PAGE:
Vanguard vs. Fidelity: Which is Best For You?

Some of the links included in this article are from our advertisers. Read our Advertiser Disclosure.

Choosing the best online brokerage is a key step to being a successful investor. Making a decision can be difficult because you have several good options.

This Fidelity vs. Vanguard comparison can help you choose between two of the best online brokers.

Fidelity and Vanguard offer a full-suite of investment options, including index funds and stocks. Both brokers also charge some of the industry’s lowest fees.

Neither brokerage is a poor choice for new investors or experienced investors. Your 401k plan may be with Fidelity or Vanguard. However, one can be a better fit for your investing goals.

What is Fidelity Investments?

Fidelity began in 1946 and now has over 30 million individual members. You can open taxable and individual retirement investment accounts (IRAs). If you prefer a hands-on approach, Fidelity offers a robo-advisor and personal wealth management as well.

This brokerage is best known for its broad mutual fund portfolio. Long before free investing apps were around, mutual funds were the most practical way for average people to invest.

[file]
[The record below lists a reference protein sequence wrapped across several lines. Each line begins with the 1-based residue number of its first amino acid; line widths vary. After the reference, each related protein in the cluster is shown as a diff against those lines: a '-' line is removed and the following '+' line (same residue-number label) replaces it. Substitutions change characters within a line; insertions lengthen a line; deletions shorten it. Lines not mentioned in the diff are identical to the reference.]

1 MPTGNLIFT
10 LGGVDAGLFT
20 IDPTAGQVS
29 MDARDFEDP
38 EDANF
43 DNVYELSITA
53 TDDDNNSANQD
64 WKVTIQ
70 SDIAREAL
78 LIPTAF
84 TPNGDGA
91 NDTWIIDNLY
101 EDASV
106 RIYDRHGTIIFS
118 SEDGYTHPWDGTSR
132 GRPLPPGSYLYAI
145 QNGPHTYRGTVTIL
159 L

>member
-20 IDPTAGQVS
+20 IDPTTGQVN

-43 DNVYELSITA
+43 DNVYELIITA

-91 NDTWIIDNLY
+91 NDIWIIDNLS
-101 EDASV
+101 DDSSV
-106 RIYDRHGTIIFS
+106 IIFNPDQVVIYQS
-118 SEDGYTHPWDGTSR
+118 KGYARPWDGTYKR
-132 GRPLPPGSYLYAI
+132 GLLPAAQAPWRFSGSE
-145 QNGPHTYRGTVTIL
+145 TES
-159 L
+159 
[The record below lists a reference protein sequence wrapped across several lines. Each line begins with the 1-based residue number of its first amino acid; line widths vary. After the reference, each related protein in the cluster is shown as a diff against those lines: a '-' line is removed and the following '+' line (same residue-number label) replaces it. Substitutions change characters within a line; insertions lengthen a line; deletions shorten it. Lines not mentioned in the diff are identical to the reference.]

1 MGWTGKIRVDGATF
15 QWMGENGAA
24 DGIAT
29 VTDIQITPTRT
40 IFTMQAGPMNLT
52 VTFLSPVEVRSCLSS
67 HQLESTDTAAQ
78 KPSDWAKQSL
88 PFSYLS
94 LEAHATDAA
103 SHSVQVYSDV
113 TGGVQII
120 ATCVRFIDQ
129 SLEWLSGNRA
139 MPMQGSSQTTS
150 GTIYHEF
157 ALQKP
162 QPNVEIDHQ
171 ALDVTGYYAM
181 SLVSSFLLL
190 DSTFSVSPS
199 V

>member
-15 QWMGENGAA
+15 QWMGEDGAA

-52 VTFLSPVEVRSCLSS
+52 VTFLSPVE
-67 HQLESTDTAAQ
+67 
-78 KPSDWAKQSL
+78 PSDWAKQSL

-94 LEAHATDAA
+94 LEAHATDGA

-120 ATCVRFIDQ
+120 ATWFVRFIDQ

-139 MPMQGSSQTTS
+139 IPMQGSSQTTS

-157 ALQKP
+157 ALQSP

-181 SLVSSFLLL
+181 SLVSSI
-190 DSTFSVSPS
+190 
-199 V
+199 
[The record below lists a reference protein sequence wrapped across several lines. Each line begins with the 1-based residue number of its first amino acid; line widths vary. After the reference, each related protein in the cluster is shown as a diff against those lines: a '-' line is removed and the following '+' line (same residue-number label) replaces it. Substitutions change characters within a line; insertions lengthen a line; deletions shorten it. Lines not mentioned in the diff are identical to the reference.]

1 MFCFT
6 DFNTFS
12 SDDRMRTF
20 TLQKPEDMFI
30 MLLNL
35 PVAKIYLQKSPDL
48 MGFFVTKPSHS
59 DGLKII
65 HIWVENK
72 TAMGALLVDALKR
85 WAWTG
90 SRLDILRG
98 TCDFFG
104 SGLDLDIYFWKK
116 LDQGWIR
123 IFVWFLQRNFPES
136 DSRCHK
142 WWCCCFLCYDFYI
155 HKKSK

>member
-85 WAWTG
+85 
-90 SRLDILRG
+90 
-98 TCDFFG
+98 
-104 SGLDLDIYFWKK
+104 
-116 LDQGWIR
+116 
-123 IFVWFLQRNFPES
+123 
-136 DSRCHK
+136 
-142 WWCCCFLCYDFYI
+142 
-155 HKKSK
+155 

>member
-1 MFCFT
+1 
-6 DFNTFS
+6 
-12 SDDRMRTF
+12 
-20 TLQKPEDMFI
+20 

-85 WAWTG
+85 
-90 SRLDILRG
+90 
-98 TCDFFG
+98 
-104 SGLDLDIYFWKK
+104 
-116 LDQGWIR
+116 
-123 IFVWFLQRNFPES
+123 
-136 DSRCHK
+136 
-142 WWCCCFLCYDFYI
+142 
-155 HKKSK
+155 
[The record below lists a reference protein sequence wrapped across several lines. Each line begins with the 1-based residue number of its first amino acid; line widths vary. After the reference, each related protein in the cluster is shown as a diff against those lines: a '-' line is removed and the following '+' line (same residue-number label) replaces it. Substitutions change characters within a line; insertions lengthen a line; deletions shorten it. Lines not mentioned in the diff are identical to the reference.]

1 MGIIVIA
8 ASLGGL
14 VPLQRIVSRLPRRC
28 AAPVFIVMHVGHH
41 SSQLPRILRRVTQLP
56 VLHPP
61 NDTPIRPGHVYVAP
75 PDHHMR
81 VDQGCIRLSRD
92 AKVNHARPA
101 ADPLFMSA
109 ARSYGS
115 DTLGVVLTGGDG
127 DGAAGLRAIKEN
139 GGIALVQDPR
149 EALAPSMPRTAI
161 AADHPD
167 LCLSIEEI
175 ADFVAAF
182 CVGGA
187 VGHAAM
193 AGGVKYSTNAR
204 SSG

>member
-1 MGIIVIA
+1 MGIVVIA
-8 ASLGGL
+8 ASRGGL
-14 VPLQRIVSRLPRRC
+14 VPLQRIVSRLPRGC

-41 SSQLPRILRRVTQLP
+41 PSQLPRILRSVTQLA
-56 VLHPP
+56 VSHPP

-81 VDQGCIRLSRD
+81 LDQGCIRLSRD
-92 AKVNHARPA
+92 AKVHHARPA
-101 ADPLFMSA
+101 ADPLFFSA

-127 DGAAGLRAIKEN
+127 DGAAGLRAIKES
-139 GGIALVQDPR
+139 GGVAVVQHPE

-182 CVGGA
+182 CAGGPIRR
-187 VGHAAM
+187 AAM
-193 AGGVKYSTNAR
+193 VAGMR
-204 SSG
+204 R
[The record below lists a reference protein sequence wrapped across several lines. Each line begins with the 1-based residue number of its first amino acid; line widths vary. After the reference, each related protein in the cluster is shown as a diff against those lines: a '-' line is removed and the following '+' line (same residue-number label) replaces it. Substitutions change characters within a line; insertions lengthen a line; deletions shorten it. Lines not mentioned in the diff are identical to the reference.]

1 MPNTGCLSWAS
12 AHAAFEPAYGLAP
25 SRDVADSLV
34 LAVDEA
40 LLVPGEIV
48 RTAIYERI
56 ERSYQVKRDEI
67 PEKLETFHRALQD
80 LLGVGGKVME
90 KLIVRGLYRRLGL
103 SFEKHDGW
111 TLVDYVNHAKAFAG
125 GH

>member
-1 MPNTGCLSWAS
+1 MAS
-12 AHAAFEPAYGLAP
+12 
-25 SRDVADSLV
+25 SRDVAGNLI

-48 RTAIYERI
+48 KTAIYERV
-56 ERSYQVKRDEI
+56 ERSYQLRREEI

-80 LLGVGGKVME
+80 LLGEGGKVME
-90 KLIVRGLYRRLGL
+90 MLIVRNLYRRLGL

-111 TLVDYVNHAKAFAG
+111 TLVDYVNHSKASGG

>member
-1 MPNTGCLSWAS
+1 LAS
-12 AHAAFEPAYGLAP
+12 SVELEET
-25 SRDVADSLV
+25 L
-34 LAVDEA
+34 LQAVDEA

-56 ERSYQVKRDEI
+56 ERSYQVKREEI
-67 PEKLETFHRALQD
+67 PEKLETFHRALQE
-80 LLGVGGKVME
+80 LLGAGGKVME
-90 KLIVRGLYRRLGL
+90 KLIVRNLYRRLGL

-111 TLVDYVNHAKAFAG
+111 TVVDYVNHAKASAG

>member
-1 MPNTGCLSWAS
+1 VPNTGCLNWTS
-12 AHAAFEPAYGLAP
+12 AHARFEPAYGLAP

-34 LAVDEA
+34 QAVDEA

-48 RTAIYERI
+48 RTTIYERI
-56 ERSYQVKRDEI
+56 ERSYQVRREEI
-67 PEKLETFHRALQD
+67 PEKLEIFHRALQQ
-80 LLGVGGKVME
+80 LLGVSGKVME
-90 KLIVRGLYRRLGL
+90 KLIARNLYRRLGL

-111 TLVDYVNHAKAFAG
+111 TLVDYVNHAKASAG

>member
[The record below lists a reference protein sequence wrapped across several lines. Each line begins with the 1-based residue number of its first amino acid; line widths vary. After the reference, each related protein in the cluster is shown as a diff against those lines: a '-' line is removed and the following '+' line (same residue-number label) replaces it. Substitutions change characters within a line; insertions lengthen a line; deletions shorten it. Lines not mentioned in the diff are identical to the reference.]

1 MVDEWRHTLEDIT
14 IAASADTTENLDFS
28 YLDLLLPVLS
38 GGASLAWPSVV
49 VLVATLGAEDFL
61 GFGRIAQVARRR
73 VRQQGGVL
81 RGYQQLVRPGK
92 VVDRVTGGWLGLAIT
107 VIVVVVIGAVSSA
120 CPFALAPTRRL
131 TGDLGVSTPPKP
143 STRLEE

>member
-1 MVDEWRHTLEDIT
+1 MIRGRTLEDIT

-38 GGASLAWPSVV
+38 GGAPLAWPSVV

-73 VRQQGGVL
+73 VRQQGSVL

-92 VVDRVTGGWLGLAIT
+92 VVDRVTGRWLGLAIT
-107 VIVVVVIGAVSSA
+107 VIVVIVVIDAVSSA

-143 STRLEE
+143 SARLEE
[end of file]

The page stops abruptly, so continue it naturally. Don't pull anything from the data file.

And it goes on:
Many Fidelity mutual funds have an active investing style or focus on a specific market sector. However, you can find plenty of index funds, including the Zero family, that are 100% fee-free.

Fidelity also lets you buy or sell stocks and ETFs for free. Since January 2020, you can buy fractional shares of stock in the Fidelity mobile app.  

Advanced investors may also appreciate Fidelity’s Active Trader Pro platform. This is an advanced research tool that Vanguard doesn’t offer. 

What is Vanguard?

Vanguard was launched in 1975 by Jack Bogle, who many consider “the father of index funds.”

Because of this low-effort and low-cost investing style, Vanguard has one of the most loyal followings known as the Bogleheads. Over 30 million people invest with Vanguard.

Like Fidelity, Vanguard offers active mutual funds, ETFs, stocks and bonds. You can hold these investments in a taxable or retirement account. The Vanguard Personal Advisor service can also manage your account when your account balance is at least $50,000.

There are no fees to trade most stocks, mutual funds and ETFs. But, most Vanguard mutual funds require a minimum $3,000 initial investment.

While Vanguard lets you trade options, Vanguard isn’t the best fit for advanced stock traders. 

Fidelity vs. Vanguard: In-Depth Comparison

Monthly fees$0$0

There are many similarities between Fidelity and Vanguard. Both brokerages charge low fees and offer investment accounts for you and your family.

For example, you can also open a 529 college savings plan. Fidelity even offers term life insurance.

Either platform is a good option for investors who solely desire to invest in index funds. But if you want to trade stocks or access a financial advisor, one broker can be better than another.

Account Options

Both Fidelity and Vanguard offer these common investment account types: